Read This Book

Essays Exploring the Magical and the Everyday

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Kendra Winchester

Contributing Editor

Kendra Winchester is a Contributing Editor for Book Riot where she writes about audiobooks and disability literature. She is also the Founder of Read Appalachia, which celebrates Appalachian literature and writing. Previously, Kendra co-founded and served as Executive Director for Reading Women, a podcast that gained an international following over its six-season run. In her off hours, you can find her writing on her Substack, Winchester Ave, and posting photos of her Corgis on Instagram and Twitter @kdwinchester.

Welcome to Read this Book, a newsletter where I recommend one book that needs to jump onto your TBR pile! Sometimes, these books are brand-new releases that I don’t want you to miss, while others are some of my backlist favorites. This week, I’m sharing a recent favorite, an essay collection all about wonder tales.

a graphic of the cover of Ordinary Wonder Tales

Ordinary Wonder Tales: Essays by Emily Urquhart

“I prefer the term wonder tale, which is Irish in origin, for its suggestion of awe coupled with narrative. In a way, this is most of our stories. We tell ordinary wonder tales everyday.”

Emily Urquart knows her stuff. She holds a doctorate in folklore, and publications around the world have featured her writing. In this collection of essays, Urqhart examines the magical and the everyday side by side. In one childhood home, she felt that her room was haunted. In another essay, she discusses the stories surrounding a summer camp and how some of those stories turned into legend. In another, she describes the mysterious incident when nuclear waste ended up in an ordinary house without anyone realizing it for years.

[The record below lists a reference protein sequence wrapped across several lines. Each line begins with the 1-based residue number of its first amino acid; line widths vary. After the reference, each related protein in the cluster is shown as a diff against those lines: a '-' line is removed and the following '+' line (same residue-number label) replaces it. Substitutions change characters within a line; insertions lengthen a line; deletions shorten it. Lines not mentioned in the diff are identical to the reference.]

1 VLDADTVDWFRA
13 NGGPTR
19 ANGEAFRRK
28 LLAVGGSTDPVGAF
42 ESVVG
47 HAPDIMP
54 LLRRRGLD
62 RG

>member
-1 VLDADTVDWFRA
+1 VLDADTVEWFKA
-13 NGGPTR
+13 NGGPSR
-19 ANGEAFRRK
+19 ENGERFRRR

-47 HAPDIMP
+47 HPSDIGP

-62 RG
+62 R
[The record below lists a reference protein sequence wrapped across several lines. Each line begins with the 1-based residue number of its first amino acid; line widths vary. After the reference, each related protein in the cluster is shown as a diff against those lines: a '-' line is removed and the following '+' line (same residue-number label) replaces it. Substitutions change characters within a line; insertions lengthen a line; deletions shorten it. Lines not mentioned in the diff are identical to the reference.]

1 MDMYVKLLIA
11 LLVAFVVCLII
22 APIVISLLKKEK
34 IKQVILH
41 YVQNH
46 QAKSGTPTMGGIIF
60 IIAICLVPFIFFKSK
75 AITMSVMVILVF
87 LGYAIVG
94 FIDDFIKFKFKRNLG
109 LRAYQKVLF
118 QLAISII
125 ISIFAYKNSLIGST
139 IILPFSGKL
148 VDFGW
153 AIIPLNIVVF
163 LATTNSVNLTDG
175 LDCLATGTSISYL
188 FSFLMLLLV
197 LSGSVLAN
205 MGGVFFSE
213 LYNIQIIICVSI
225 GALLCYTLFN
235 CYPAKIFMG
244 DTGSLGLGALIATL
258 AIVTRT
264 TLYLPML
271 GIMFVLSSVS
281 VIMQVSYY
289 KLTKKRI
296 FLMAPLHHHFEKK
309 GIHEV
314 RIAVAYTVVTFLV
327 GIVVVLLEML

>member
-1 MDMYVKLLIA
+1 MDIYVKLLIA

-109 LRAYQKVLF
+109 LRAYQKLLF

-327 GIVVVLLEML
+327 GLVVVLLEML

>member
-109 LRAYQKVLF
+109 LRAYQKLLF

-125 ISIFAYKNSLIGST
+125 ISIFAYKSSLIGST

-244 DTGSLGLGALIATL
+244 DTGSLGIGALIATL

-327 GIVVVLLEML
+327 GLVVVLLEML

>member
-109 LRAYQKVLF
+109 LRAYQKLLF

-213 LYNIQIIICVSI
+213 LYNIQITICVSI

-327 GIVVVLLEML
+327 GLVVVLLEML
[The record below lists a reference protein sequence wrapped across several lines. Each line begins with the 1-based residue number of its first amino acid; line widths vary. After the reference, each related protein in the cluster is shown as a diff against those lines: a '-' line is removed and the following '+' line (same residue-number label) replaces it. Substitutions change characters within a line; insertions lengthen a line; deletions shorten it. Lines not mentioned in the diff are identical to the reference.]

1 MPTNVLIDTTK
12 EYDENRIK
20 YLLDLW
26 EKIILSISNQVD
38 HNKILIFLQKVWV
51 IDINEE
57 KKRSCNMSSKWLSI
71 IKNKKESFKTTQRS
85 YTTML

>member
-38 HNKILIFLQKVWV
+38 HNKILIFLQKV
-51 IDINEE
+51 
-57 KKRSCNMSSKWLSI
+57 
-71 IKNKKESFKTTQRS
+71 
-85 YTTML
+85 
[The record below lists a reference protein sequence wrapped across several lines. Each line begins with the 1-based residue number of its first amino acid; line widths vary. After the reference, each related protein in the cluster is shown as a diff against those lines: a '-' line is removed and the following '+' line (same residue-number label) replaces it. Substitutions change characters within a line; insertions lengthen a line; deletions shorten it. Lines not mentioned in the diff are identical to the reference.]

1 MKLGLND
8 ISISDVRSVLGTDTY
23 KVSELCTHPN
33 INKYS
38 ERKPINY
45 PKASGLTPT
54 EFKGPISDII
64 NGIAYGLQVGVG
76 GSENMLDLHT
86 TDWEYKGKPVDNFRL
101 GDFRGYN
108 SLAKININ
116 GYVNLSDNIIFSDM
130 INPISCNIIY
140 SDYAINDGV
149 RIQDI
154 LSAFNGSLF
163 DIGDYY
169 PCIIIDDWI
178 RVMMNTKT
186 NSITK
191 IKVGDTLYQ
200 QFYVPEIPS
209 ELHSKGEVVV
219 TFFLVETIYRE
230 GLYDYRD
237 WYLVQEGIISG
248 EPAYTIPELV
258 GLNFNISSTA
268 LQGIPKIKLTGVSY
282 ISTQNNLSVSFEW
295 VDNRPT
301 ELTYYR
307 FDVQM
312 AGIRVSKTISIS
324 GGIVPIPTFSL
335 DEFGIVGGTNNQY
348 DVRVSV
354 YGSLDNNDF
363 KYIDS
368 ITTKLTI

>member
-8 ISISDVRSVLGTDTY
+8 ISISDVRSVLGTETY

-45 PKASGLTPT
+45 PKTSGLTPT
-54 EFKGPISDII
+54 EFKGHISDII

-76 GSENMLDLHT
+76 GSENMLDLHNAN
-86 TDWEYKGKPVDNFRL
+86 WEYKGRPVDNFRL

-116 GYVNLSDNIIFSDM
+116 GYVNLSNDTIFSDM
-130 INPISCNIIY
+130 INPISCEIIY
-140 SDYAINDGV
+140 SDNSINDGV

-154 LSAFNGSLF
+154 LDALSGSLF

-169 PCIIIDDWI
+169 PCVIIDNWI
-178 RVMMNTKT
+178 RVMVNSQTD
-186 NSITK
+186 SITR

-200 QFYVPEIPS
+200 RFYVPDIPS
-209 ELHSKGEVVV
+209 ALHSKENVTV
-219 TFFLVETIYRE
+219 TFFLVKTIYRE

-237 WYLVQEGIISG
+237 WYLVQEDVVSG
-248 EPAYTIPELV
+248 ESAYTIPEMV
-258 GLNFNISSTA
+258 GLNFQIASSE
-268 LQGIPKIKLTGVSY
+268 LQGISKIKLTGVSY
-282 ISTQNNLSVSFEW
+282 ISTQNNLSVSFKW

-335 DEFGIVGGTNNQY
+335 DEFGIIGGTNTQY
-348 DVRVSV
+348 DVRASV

Because Urquhart’s daughter has albinism and she often cared for her father, who experienced dementia later in life, themes and ideas around disability often feature in her essays. She describes the strange experience of genetic testing for her second child and the extreme aversion the hospital system had to the very idea that she might want to carry another disabled fetus to term. In another essay, she describes how her father’s memory loss worked as a sort of mental time travel. When her father woke up, he would sometimes think it was 30, even 50 years earlier than it was. But the next day, he might return to the present.

Urquhart’s aim is to show the magic of the every day shines on each page. Whether she’s discussing the day she took her daughter to an albinism conference, the night she spent in a UK hospital ward, or the time she drove her father back home in a snowstorm, there’s always something extraordinary about Urquart’s ordinary life. And she truly makes you feel like your life could be just as magical.

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You can find me over on my substack Winchester Ave, over on Instagram @kdwinchester, on TikTok @kendrawinchester, or on my podcast Read Appalachia. As always, feel free to drop me a line at For even MORE bookish content, you can find my articles over on Book Riot.

Happy reading, Friends!

~ Kendra